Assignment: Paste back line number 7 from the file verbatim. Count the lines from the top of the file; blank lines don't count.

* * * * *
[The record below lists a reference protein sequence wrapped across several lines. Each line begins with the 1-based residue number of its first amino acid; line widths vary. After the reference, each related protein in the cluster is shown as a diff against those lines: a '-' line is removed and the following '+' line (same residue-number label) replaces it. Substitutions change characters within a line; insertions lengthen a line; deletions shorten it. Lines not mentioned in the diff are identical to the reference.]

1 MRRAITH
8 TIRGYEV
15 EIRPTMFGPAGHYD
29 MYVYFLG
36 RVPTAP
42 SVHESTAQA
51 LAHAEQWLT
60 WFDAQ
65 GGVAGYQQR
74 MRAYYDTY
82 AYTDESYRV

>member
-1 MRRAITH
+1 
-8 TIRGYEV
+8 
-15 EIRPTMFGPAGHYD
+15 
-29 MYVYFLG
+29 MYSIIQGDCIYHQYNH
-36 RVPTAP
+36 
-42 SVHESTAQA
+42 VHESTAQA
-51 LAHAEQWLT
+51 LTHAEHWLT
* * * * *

42 SVHESTAQA